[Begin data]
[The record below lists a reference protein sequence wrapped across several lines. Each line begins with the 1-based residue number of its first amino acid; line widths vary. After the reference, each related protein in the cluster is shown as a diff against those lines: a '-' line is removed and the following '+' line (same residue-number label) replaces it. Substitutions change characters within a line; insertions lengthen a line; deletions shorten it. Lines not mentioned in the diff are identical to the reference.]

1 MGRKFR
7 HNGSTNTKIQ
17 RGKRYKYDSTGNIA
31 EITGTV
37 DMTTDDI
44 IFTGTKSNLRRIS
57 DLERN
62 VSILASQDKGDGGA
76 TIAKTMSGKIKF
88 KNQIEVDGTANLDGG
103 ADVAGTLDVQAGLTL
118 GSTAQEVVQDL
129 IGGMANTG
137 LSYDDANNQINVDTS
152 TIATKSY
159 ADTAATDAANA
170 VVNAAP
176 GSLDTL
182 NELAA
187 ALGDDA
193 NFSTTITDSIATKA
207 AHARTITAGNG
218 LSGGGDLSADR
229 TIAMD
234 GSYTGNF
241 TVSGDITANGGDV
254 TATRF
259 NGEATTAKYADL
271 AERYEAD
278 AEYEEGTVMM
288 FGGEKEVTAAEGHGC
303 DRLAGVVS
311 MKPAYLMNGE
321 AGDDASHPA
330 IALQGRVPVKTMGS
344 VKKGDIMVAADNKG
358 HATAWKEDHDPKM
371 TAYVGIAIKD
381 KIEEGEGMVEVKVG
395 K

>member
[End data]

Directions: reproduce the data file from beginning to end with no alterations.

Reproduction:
[The record below lists a reference protein sequence wrapped across several lines. Each line begins with the 1-based residue number of its first amino acid; line widths vary. After the reference, each related protein in the cluster is shown as a diff against those lines: a '-' line is removed and the following '+' line (same residue-number label) replaces it. Substitutions change characters within a line; insertions lengthen a line; deletions shorten it. Lines not mentioned in the diff are identical to the reference.]

1 MGRKFR
7 HNGSTNTKIQ
17 RGKRYKYDSTGNIA
31 EITGTV
37 DMTTDDI
44 IFTGTKSNLRRIS
57 DLERN
62 VSILASQDKGDGGA
76 TIAKTMSGKIKF
88 KNQIEVDGTANLDGG
103 ADVAGTLDVQAGLTL
118 GSTAQEVVQDL
129 IGGMANTG
137 LSYDDANNQINVDTS
152 TIATKSY
159 ADTAATDAANA
170 VVNAAP
176 GSLDTL
182 NELAA
187 ALGDDA
193 NFSTTITDSIATKA
207 AHARTITAGNG
218 LSGGGDLSADR
229 TIAMD
234 GSYTGNF
241 TVSGDITANGGDV
254 TATRF
259 NGEATTAKYADL
271 AERYEAD
278 AEYEEGTVMM
288 FGGEKEVTAAEGHGC
303 DRLAGVVS
311 MKPAYLMNGE
321 AGDDASHPA
330 IALQGRVPVKTMGS
344 VKKGDIMVAADNKG
358 HATAWKEDHDPKM
371 TAYVGIAIKD
381 KIEEGEGMVEVKVG
395 K

>member